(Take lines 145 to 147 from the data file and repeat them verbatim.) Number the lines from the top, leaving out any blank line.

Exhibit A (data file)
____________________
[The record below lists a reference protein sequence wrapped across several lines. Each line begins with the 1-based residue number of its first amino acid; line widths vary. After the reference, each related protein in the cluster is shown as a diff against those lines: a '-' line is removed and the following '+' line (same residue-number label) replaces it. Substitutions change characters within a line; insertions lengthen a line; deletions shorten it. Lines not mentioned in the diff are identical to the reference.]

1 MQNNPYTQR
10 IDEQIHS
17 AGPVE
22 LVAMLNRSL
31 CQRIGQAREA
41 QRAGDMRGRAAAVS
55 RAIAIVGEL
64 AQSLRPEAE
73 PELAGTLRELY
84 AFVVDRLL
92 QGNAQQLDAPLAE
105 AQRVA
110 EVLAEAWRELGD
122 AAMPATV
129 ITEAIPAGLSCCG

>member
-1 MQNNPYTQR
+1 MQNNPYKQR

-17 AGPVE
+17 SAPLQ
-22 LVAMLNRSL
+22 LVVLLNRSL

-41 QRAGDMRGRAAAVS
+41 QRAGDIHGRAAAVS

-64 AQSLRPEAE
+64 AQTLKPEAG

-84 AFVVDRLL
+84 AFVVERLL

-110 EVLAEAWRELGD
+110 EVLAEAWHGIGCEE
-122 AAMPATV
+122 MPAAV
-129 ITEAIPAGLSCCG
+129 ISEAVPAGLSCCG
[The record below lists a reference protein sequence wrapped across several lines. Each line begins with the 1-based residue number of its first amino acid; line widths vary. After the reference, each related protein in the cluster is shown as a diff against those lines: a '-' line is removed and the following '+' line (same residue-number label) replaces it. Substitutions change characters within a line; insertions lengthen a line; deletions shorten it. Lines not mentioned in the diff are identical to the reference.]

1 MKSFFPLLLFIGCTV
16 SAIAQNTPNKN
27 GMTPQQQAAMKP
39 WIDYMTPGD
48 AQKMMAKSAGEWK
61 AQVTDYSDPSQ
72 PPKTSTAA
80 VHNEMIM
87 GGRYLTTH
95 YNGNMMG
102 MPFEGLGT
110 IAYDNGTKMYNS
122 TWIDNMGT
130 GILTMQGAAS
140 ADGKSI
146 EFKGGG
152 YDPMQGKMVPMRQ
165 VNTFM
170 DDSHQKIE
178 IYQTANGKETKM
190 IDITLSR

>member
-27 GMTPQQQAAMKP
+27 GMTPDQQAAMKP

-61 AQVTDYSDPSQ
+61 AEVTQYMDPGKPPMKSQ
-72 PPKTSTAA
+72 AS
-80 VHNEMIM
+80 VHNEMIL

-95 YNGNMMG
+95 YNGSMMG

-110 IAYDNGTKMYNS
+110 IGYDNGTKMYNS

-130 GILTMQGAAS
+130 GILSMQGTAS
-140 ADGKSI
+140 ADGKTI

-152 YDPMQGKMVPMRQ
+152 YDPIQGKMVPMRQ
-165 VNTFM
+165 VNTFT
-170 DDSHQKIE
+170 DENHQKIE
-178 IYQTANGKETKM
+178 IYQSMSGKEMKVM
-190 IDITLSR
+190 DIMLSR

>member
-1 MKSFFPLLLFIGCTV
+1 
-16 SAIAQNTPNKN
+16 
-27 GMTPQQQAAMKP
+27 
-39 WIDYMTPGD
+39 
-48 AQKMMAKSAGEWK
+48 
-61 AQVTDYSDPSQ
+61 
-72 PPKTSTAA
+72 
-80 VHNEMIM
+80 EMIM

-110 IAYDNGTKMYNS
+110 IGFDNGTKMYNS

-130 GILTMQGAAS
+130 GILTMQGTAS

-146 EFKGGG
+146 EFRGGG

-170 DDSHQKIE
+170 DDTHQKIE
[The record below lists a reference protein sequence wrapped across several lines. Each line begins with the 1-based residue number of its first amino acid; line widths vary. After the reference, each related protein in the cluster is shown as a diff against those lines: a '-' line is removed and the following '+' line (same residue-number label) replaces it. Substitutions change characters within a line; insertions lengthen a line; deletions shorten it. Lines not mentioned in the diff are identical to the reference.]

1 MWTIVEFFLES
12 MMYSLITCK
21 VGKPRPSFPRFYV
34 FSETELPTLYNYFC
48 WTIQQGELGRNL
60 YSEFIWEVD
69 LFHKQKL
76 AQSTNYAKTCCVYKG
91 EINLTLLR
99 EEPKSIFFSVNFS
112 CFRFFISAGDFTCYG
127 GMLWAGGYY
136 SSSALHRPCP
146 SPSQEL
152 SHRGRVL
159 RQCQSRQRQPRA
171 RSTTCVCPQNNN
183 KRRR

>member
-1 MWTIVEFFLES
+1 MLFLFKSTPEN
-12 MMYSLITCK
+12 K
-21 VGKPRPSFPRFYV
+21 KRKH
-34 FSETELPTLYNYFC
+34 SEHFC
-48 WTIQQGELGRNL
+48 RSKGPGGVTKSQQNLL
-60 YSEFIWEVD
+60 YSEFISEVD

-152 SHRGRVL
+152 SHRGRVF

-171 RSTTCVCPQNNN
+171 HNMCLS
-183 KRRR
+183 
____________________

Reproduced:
+171 HNMCLS
-183 KRRR
+183 